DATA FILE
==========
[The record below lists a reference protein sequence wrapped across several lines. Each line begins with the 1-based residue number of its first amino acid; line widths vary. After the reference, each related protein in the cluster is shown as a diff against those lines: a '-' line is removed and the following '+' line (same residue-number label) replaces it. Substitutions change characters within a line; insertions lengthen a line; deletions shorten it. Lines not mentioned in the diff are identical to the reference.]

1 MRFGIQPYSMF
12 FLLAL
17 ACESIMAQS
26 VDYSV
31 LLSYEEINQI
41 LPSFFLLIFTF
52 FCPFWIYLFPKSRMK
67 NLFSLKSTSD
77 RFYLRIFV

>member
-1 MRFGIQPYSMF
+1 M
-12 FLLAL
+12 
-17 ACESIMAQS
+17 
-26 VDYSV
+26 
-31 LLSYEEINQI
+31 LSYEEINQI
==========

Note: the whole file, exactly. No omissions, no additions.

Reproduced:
[The record below lists a reference protein sequence wrapped across several lines. Each line begins with the 1-based residue number of its first amino acid; line widths vary. After the reference, each related protein in the cluster is shown as a diff against those lines: a '-' line is removed and the following '+' line (same residue-number label) replaces it. Substitutions change characters within a line; insertions lengthen a line; deletions shorten it. Lines not mentioned in the diff are identical to the reference.]

1 MRFGIQPYSMF
12 FLLAL
17 ACESIMAQS
26 VDYSV
31 LLSYEEINQI
41 LPSFFLLIFTF
52 FCPFWIYLFPKSRMK
67 NLFSLKSTSD
77 RFYLRIFV

>member
-1 MRFGIQPYSMF
+1 M
-12 FLLAL
+12 
-17 ACESIMAQS
+17 
-26 VDYSV
+26 
-31 LLSYEEINQI
+31 LSYEEINQI